Overall, it was a pretty good month for romance reads, even though I only read a couple. Let me know if you have any historical romance recommendations, or if there are other sub-genres of romance I should check out. Happy reading!

Re-Readathon 2019 TB

Hello readers! I announced last month that I would be helping to host the Re-Readathon, a readathon dedicated entirely to re-reading, from March 10th through March 16th. There are seven different challenges for this readathon. If you want to participate, you can make use of the challenges, but you don’t have to. Re-read at your own pace and to your own liking. I will be trying to complete all 7 challenges, and I have designed my TBR so that there is one book for each challenge. We’ll see how my reading goes throughout the week, but I might have to double or even triple up on a few challenges.

Without further ado, here are the challenges and the books I am hoping to read:

A Game Changer

East by Edith Pattou

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I’ve talked about this book quite a lot on my instagram, and even a couple times here. Before I read East, I wasn’t really into fantasy and I was overwhelmed by any book that was much longer than 200 pages. Then I read East based on a friend’s recommendation, and it opened up entire new worlds for me. The sequel to this came out last fall, and I have been dying to read it, but wanted to reread the first one first.

Give a Book a Second Chance

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Like EastIce is also a retelling of East of the Sun and West of the Moon. I love this fairytale, and I have loved several retellings of it, but I HATED this book. I can’t entirely remember all the reasons I hated it, so I’m going to give it another chance.

Old Favorite

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I remember reading this book right before starting high school. Ally Carter has always been one of my favorite authors for fun and funny, action-packed reads. I’m excited to go back to where it all began.

Unpopular Book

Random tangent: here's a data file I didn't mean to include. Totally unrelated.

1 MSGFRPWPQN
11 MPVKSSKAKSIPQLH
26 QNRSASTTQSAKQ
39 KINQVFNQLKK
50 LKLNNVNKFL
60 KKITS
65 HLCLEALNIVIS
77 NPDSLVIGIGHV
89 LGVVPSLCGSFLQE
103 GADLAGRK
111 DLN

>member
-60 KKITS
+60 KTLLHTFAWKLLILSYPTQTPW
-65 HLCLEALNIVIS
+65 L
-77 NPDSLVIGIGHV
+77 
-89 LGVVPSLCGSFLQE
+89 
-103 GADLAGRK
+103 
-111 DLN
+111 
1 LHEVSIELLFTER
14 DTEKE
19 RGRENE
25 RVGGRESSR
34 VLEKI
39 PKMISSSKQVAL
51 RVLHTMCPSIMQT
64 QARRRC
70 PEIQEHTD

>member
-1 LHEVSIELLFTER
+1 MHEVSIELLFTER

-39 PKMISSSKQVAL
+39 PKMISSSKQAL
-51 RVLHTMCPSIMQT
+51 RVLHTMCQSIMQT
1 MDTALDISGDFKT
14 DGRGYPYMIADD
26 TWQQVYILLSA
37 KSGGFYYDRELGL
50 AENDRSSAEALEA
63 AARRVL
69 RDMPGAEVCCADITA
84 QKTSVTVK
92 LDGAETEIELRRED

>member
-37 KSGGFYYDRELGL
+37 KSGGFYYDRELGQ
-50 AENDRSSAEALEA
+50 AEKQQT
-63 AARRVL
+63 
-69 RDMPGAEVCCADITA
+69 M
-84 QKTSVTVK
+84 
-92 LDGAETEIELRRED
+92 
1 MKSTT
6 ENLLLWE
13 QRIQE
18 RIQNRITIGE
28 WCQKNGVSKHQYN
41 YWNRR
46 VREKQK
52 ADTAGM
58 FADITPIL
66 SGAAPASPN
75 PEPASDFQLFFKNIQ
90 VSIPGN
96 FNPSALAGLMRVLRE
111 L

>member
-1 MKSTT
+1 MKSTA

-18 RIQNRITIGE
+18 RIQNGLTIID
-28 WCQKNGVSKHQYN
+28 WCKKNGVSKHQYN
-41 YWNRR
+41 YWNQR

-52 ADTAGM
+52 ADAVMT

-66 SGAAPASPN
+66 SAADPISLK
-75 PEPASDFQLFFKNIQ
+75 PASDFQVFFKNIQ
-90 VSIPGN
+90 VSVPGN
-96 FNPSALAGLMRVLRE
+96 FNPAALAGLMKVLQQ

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This challenge can be taken a few different ways. You can choose a book that isn’t well loved, is under-rated, or maybe just not that many people have heard of it. I first read Aurelia almost exactly 10 years ago. I remember loving it, but I have never met or talked to anyone else who has read it. It seems to be decently popular on Goodreads, but I think it’s still obscure enough to count as my unpopular book.

Popular Book

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This is the fairytale retelling that everyone and their mom has read. I didn’t get around to reading Ella Enchanted until a couple years ago, but I liked it, so I want to do a quick re-read.

Childhood Favorite

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I have too many childhood favorites to count, but I like to go back to my Madeline stories every once in a while because I find it super comforting. I also wanted to throw in a super easy read.

New Favorite

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If you’ve sensed a bit of a trend with the books I’m picking, that’s because I’m working on something that hopefully you’ll get to see soon. Since I’m re-reading for the readathon anyway, I thought I would use the opportunity to tackle some re-reads that I need to use for this project. Anyway, Geekerella is a great retelling of Cinderella. It’s super cute and nerdy and gives me so many squishy feelings. I read it for the first time last summer, and I’m pumped to read it again.

 

That’s it for my Re-Readathon TBR. Make sure to check back here on March 10th for the first day of the readathon, and check out my post about the readathon for more information on other hosts and giveaways. See you on March 10th, and until then, happy reading!

February Wrap-Up 2019

Hello readers! Another month has come and gone, so it’s time for another wrap-up. I read 13 books this month. As I did last month, I will be doing a separate romance wrap-up to talk about the historical romance novels I read in February, so stay on the lookout for that.

As for the other books, I started the month off by reading the sequel to Truly Devious by Maureen Johnson. This book is called The Vanishing Stair and was one of my most highly anticipated releases of the year. I have been a huge Maureen Johnson fan for close to 10 years and her new series does not disappoint. I absolutely loved Truly Devious when I read it last year, and the sequel is possibly even better. I am eagerly anticipating book #3.

I’m trying to try genres that I haven’t tried much in the past, so next I picked up a graphic novel, Nancy Drew: The Palace of Wisdom by Kelly Thompson. I was excited to experience a modern version of Nancy Drew as she is one of my favorite characters, but sadly, the portrayal of the classic detective in this graphic novel was very disappointing. Nancy acted nothing like the original Nancy Drew. She treated her friends poorly, kept information to herself when it could have helped keep people she cared about safe, and was overall a little too careless. I probably would have liked this story much more if it had been marketed as anything other than Nancy Drew.